In 2020, the biggest challenge we faced was to digitize and change our formats. Moschino was among the first few brands to launch a virtual showroom – we innovated strongly to create such tool – then we took our show fully digital again for our 2021 spring-summer show. In some of our stores worldwide, we implemented augmented-reality experiences for our clients. They can book an appointment to use smart glasses to virtually browse the store in 3D and consult sales assistants in real time from their homes. In China, specifically, we’ve also been launching capsule collections digitally on Tmall Luxury Pavilion and recently kicked off a campaign for the Chinese New Year, where we experimented with gamified experiences for the very first time.
Tell us more about your partnership with Tmall Luxury Pavilion.
As soon as we heard about Alibaba’s plans to open a luxury compartment within its ecosystem, I think all brands looked at it with great interest. That was also the case for Moschino. First of all, China is a key strategic market for luxury. We would also be partnering with the top, unparalleled player in the industry and can rely on the strength, financial capacity, insights and technology of Alibaba – all these factors made us very confident in and comfortable with the collaboration.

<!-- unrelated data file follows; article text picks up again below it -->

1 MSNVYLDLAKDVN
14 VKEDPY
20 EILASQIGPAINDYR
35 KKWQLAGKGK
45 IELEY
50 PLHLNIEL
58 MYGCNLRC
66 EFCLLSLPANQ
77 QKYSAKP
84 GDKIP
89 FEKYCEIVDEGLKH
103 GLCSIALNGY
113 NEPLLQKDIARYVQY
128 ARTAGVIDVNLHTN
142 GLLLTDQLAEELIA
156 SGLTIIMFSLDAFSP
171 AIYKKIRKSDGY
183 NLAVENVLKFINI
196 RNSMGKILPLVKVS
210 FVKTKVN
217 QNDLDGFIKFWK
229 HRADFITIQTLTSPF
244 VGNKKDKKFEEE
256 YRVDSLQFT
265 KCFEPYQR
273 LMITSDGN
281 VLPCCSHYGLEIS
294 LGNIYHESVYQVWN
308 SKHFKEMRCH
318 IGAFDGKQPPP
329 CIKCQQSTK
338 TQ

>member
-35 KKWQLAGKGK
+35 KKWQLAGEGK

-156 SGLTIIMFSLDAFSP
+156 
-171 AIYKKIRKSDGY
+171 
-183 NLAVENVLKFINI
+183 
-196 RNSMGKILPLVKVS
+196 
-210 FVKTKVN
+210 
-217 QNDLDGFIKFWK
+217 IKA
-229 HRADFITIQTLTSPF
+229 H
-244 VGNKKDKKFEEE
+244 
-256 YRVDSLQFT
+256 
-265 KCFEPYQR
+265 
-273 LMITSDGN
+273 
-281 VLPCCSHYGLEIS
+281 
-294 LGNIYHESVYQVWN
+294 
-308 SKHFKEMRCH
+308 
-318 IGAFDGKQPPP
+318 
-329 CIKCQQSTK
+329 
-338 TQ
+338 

What are your next steps in the collaboration?
This year, we plan to release more novelties exclusively on Tmall. This includes launching our jewelry collection for the first time. Also, we have in the works products and capsules that will be available only on Tmall Luxury Pavilion and nowhere else in the world. We also want to keep on improving the omnichannel experience for clients to gradually reduce the distance between online and offline and connect the entire customer journey.
Did you learn anything new or interesting about Chinese consumers?
Chinese consumers are very brand-savvy and fully informed about the latest emerging trends in the luxury world. They can be more extreme in terms of fastness: consumer behaviors and expectations shift quickly, so brands need to be very fast and accurate to grab their attention. They are younger – about 10 years younger than our customers in Europe or the U.S, if not more. Our clients in China also tend to be more digital and innovative, which are key ingredients of Moschino’s DNA.